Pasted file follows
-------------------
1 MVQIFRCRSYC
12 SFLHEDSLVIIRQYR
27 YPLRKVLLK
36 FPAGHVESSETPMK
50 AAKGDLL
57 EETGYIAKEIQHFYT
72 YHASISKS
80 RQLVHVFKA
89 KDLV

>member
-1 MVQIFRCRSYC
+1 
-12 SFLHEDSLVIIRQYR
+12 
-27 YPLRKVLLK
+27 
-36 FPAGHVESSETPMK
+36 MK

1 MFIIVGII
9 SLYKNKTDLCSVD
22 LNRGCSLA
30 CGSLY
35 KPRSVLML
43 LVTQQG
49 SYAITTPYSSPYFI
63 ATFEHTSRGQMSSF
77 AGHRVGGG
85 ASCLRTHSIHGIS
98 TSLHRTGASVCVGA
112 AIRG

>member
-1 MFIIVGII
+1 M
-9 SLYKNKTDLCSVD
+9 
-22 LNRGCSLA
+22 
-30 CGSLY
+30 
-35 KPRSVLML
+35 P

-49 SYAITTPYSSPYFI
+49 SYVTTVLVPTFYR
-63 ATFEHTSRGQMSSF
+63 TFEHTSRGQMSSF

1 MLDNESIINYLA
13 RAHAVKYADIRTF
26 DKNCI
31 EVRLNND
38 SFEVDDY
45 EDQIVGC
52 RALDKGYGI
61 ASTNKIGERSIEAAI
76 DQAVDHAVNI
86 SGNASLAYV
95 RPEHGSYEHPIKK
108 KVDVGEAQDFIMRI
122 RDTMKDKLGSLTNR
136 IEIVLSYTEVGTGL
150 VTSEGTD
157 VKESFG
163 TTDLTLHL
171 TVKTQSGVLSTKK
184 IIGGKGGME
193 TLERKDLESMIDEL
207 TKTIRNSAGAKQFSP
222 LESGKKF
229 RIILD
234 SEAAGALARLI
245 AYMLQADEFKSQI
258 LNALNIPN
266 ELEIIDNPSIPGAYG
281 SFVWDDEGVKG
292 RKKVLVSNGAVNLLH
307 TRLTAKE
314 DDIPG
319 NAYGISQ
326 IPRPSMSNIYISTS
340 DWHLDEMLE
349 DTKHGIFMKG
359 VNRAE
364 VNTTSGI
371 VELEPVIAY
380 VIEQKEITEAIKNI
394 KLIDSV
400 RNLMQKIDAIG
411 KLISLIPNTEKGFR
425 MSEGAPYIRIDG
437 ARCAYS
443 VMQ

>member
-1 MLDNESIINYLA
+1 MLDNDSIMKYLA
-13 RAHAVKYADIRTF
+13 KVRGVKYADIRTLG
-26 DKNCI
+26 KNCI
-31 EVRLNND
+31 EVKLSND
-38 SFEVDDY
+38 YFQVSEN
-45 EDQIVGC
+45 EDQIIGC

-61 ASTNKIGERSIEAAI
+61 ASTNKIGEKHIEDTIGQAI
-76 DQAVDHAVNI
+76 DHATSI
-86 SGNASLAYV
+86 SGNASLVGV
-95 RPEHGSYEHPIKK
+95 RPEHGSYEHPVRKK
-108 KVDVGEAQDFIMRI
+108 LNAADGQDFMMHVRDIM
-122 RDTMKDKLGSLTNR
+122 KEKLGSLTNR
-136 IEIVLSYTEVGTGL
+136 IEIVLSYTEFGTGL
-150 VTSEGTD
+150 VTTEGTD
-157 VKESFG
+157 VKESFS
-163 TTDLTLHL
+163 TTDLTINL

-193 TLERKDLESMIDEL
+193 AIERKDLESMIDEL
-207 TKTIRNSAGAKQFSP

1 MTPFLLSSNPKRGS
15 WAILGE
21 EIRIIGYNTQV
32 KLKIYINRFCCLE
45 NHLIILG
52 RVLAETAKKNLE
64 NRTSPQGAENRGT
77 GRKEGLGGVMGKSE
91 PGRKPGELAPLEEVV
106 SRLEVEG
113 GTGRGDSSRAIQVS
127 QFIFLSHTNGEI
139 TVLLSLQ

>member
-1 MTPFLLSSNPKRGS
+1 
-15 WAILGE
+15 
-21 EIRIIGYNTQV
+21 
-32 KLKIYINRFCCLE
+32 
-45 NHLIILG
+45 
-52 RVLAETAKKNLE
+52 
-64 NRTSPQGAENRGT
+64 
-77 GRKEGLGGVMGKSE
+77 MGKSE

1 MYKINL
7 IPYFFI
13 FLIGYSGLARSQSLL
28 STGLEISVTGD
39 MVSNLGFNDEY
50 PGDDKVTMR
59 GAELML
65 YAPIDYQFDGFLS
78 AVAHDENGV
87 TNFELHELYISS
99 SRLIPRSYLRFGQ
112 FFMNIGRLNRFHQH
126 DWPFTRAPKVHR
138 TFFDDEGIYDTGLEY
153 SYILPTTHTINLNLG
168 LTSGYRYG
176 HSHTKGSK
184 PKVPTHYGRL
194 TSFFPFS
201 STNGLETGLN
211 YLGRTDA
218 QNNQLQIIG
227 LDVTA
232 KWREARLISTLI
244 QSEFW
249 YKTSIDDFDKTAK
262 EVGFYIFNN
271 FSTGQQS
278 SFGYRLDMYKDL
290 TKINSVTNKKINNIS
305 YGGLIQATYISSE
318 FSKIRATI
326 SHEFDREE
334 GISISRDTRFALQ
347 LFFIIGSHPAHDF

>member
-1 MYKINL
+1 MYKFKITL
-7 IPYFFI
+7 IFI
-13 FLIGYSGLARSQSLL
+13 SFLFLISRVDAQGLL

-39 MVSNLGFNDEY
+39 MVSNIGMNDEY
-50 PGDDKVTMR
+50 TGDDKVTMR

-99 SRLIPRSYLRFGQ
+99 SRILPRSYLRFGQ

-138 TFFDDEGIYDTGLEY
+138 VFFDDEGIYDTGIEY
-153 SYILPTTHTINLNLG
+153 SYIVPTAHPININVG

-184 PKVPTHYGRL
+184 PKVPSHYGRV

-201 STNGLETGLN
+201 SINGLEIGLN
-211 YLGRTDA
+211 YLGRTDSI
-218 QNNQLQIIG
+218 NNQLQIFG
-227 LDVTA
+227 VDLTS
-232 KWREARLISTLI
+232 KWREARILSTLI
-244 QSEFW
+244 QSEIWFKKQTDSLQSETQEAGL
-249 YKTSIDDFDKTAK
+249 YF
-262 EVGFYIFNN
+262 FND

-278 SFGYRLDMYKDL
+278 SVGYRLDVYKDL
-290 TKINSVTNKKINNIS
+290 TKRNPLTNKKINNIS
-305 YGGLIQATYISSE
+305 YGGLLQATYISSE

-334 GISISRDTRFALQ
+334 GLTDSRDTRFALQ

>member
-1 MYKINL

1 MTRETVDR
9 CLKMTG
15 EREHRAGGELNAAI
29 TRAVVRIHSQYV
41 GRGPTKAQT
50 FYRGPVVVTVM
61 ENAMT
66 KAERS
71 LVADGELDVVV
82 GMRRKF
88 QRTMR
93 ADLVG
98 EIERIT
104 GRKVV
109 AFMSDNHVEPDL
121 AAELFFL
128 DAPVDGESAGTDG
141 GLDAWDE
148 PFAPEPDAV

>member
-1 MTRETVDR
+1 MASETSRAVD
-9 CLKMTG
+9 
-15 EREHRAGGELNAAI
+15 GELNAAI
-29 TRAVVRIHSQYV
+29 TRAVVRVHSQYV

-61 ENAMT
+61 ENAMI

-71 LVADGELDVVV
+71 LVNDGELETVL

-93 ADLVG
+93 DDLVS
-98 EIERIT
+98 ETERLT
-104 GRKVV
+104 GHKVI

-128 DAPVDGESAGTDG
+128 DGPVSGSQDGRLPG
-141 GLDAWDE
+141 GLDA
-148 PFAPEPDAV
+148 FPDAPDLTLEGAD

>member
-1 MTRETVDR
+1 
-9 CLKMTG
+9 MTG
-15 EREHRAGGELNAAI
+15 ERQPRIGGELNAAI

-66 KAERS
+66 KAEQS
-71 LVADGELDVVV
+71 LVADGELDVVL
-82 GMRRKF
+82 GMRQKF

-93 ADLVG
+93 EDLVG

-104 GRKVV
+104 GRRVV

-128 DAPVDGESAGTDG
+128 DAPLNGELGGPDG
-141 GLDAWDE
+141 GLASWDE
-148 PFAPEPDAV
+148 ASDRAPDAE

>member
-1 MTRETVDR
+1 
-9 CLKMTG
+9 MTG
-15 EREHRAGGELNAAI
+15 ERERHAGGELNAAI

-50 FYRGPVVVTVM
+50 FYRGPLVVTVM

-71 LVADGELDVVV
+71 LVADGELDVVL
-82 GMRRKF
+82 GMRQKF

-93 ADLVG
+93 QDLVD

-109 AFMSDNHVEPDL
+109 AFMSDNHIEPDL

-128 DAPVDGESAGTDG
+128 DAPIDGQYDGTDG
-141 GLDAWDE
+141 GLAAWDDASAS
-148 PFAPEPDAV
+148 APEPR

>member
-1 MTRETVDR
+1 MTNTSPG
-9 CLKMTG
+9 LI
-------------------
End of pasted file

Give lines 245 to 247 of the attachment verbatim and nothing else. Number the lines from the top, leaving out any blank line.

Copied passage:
71 LVADGELDVVV
82 GMRRKF
88 QRTMR